One of NASA's hardest working space explorers has helped astrophysicists determine a series of X-ray bursts from a distant system may be the telltale heartbeat of the tiniest black hole ever found. A system called IGR J17091-3624 began emitting pulses of X-ray energy early in 2011, something it has periodically done since its discovery in 2003. The changes in X-ray energy from the system tend to swing back and forth not unlike a heartbeat, and this tells scientists how much matter around the black hole is getting sucked in. When matter from a nearby star, for example, falls into the black hole, it forms a heated disk of energy around the edge of the black hole.
As the black hole feeds on this energy, it expels jets of high-energy particles that NASA's Rossi X-ray Timing Explorer (RXTE) then detects. Those readings say the amount of energy being shot out by the black hole could only come from a very small black hole, in fact the smallest ever found.
"Just as the heart rate of a mouse is faster than an elephant's, the heartbeat signals from these black holes scale according to their masses," Diego Altamirano, an astrophysicist at the University of Amsterdam in The Netherlands said in a statement. Altamirano is also lead author of a paper describing the findings in the Nov. 4 issue of The Astrophysical Journal Letters.
The system is located near the constellation Scorpius, but its distance is not agreed on. It could be as close as 16,000 light-years or more than 65,000 light-years away. So far, only one other black hole has been found that emitted this X-ray heartbeat pattern, but it was much bigger than IGR J17091-3624. Called GRS 1915+105, this larger black hole is known to display more than a dozen highly structured patterns (heartbeats), typically lasting between seconds and hours.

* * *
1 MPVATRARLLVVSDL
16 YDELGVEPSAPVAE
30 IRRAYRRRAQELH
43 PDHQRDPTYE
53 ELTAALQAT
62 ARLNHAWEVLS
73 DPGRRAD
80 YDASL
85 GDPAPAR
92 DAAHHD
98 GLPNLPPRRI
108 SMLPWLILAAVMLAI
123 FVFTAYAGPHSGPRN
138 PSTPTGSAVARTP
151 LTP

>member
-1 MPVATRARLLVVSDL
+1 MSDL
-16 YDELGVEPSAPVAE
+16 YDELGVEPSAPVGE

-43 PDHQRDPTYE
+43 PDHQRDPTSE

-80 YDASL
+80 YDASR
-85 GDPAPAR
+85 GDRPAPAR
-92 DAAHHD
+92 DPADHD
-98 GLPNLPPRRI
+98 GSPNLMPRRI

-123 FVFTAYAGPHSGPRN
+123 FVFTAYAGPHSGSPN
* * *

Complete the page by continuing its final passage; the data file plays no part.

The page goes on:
"Until this study, GRS 1915 was essentially a one-off, and there's only so much we can understand from a single example," Tod Strohmayer, the project scientist for RXTE at NASA's Goddard Space Flight Center in Greenbelt, Md said in a statement.
"Now, with a second system exhibiting similar types of variability, we really can begin to test how well we understand what happens at the brink of a black hole."
Named IGR J17091-3624 after the astronomical coordinates of its sky position, the binary system combines a normal star with a black hole that may weigh less than three times the sun's mass. That is near the theoretical mass boundary where black holes become possible. Gas from the normal star streams toward the black hole and forms a disk around it. Friction within the disk heats the gas to millions of degrees, which is hot enough to emit X-rays. Cyclical variations in the intensity of the X-rays observed reflect processes taking place within the gas disk. Scientists think that the most rapid changes occur near the black hole's event horizon, the point beyond which nothing, not even light, can escape.